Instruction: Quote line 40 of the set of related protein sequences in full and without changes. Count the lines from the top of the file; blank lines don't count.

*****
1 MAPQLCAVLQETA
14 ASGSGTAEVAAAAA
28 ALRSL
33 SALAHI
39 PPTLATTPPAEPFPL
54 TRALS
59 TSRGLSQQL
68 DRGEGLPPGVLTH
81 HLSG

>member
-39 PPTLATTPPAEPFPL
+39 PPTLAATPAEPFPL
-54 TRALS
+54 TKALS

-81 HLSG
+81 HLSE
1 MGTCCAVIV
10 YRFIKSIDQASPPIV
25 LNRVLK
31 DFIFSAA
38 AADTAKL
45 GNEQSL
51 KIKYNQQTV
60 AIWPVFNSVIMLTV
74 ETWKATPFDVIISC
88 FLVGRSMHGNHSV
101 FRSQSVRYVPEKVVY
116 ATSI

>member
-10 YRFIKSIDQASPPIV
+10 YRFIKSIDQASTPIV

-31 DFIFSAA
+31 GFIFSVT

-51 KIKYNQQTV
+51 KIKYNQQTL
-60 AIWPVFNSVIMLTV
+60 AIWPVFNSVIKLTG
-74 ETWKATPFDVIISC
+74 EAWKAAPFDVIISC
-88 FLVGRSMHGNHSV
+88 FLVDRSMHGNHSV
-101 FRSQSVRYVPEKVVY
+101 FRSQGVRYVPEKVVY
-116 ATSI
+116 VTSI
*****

-88 FLVGRSMHGNHSV